Here’s the Thing; There’s a Reason Behind Marvel’s Lacklustre Villains

By Joe Strange


Age of Ultron is out everywhere now folks! Now that America has finally caught up with us all, the rest of the world can finally talk about all the things we wanted to discuss this time last week.

What? It’s only been a day and I can’t talk spoilers yet? Oh fine.

I’ll just talk about how awesome Ultron is then…

Here’s the thing; Marvel has caught a lot of flak for having less-than-brilliant villains in the past, especially in phase 2: Killian was kind of vanilla in Ironman 3, and we won’t even mention what they chose to do to the Mandarin. In Thor The Dark World Christopher Eccleston’s Malekith was generic as could be, he was just an angry elf with abandonment issues. Even Guardians of the Galaxy, one of the best Marvel films to date, had a really lacklustre villain in Ronan the Accuser (Lee Pace) who acted like a spoilt child with anger management issues, you want to destroy Nova for what reason Ronan? Actually, I don’t care, because this tree can friggin’ talk.

So how does a studio with villains as bland as ‘angry pale leader’ and ‘angry blue leader’ also manage to pull out villains as great and relatable as Loki, or as terrifyingly hilarious as Ultron?

With Loki and Thor, the brothers were two parts of a whole; working off of each other as allies, and turning into enemies as the relationship was strained due to Thor’s rise to power and Loki’s belief that he should have been the true ruler of Asgard. This isn’t a relationship based on hate, as is many in the universe (Killian despises Tony for abandoning him, Malekith hated everything that wasn’t him, I think? He just wanted that ether to… get it into the plot I guess). There is a real relationship here, and when the brothers begin to part there’s not just anger, but a sense of betrayal. You feel connected to Loki, because Thor doesn’t start his journey as that great a guy, he’s arrogant and cocky, but while Loki lusts after power, Thor eventually earns his place, redeeming himself in the eyes of the audience, and while Thor takes the path of redemption, Loki goes off of the deep end. Quite literally.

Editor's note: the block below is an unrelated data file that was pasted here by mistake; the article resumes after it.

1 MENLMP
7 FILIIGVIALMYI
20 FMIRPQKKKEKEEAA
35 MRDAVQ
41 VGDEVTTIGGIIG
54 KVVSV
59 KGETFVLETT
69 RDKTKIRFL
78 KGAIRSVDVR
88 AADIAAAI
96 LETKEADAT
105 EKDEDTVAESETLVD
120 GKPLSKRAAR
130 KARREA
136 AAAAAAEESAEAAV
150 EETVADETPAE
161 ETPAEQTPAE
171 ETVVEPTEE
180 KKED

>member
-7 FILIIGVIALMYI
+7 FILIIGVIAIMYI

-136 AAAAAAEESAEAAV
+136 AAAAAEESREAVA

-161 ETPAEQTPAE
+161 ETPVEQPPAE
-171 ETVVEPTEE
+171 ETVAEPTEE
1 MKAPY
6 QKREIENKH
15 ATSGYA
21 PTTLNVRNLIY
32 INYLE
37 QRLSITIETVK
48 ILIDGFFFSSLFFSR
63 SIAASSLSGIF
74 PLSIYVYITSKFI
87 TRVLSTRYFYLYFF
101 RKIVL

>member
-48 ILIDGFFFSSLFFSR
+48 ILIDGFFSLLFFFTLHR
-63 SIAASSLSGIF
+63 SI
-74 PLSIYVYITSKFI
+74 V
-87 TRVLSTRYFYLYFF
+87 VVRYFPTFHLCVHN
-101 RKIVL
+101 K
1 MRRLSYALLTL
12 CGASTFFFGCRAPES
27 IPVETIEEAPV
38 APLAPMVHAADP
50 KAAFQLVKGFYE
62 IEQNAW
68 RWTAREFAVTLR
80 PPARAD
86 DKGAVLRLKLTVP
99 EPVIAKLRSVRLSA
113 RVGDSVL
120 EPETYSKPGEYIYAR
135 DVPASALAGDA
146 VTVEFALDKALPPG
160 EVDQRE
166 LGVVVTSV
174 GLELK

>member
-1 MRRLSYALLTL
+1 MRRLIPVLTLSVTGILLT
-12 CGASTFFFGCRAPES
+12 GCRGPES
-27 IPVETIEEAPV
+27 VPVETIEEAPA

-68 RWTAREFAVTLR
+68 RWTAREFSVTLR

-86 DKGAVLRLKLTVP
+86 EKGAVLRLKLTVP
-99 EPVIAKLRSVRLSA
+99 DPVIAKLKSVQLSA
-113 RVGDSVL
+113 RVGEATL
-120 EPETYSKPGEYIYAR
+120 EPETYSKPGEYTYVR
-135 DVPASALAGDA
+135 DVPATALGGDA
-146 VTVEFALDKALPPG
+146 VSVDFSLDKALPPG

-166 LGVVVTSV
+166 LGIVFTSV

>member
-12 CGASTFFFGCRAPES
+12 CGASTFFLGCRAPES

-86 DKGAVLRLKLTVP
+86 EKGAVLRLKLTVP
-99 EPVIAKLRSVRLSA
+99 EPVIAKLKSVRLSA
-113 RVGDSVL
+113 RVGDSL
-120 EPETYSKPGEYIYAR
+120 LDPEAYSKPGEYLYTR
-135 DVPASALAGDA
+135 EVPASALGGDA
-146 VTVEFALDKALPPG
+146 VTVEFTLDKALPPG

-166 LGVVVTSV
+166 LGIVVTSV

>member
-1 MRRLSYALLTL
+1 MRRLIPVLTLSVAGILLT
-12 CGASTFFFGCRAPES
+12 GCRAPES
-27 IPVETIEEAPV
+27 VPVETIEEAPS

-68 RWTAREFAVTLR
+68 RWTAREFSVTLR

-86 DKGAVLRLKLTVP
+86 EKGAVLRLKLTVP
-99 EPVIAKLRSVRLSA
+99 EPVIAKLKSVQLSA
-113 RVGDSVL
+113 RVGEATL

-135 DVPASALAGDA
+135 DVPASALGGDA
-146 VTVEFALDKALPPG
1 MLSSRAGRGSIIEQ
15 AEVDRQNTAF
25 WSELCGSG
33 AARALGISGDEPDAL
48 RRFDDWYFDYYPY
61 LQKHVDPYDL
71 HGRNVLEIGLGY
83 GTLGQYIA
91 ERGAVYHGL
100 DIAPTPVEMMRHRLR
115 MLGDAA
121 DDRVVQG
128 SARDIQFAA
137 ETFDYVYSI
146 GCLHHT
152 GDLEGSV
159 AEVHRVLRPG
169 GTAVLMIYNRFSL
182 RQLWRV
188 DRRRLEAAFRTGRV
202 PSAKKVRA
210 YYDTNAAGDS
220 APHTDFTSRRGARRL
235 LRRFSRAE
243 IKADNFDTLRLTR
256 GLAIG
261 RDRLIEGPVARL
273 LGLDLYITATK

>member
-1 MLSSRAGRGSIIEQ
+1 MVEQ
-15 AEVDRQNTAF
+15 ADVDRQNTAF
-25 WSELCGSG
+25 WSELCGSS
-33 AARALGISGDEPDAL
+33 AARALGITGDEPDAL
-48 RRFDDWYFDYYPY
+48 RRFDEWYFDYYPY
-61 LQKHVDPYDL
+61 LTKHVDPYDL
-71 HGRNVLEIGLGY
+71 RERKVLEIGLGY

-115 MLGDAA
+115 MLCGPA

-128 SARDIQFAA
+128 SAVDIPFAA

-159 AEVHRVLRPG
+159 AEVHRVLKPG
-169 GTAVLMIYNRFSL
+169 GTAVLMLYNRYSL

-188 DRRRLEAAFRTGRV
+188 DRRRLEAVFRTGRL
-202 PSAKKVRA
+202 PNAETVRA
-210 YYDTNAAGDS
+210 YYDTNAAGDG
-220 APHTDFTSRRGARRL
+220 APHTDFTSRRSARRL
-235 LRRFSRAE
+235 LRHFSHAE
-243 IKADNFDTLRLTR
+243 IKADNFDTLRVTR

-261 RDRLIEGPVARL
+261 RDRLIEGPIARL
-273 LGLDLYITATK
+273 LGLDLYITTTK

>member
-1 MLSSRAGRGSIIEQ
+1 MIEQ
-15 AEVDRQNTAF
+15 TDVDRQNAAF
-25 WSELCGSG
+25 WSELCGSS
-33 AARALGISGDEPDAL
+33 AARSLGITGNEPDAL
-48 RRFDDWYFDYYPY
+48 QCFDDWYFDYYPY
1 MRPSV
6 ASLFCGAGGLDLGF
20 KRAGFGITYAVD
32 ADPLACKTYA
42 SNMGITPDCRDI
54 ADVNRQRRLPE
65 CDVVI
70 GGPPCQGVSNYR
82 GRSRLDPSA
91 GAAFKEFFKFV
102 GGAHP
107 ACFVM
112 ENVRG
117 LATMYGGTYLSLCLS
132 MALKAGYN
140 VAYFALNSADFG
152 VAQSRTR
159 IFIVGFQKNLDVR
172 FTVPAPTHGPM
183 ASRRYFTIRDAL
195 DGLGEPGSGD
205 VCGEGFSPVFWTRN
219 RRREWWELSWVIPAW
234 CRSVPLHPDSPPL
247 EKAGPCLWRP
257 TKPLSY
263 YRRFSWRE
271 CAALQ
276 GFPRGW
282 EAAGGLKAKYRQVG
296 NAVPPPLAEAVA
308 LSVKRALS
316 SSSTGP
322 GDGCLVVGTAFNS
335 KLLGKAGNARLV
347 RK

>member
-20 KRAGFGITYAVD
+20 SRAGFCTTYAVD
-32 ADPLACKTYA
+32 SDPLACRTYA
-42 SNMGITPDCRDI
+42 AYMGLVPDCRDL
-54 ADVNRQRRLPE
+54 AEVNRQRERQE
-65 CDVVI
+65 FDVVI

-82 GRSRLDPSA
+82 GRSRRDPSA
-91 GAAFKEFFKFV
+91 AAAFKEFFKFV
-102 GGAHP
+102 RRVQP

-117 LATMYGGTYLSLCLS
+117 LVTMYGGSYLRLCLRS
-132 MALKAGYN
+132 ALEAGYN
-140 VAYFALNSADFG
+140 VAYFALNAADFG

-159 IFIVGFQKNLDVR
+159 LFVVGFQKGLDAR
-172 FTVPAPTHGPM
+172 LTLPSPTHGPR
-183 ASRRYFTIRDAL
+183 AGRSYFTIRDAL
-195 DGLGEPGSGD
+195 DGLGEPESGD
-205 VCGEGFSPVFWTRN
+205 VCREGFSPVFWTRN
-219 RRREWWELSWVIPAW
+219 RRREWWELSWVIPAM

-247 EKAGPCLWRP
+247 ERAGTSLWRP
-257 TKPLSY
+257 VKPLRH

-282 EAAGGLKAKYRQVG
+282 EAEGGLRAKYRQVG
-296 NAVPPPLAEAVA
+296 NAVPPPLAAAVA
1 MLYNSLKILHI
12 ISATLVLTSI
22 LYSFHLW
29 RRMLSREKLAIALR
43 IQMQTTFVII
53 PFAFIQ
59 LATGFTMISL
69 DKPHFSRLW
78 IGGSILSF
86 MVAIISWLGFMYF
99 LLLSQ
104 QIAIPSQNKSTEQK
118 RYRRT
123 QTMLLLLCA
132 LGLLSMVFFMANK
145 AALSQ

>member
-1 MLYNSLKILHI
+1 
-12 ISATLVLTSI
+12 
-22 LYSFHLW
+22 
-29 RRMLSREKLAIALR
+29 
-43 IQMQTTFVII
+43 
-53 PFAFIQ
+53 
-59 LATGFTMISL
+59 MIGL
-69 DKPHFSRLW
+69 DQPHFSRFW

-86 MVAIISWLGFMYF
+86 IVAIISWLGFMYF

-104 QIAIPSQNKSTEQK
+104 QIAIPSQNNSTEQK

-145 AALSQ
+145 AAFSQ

Of course it helps that Tom Hiddleston is an incredible talent, and that Loki is a great character with whom the writers can do an awful lot with.

Compare this family feud with the Kree-Nova dispute in Guardians of the Galaxy: we don’t see any of this conflict, we’re told about it. We are, however, shown that Ronan is a fundamentalist, and that he’s consorting with the undesirables that we saw in the Avengers. The difference between Thor and Guardians, however, is quite simple; in Thor the main point of conflict in the film was the relationship between the brothers, whereas the entire point of Guardians was to throw this team together, they didn’t need a complex villain, they needed a common enemy, because there was conflict enough within the group.

Ironman 3 was looked upon less than favourably by a lot of people (Not me though, I’ll defend Shane Black till the end of days,) most notably for the mistreatment of one of the most iconic villains in Ironman’s rogues gallery, as well as for the… ‘meh’-ness of Aldrich Killian. Yes, they should have saved The Mandarin for another time, but the real opposing force in Ironman 3 isn’t Killian or the Extremis project, it’s Tony’s coping with his own shortcomings. It’s a film about battling inner demons, which is why a fellow from Tony’s past isn’t that bad a shout to kick off the plot.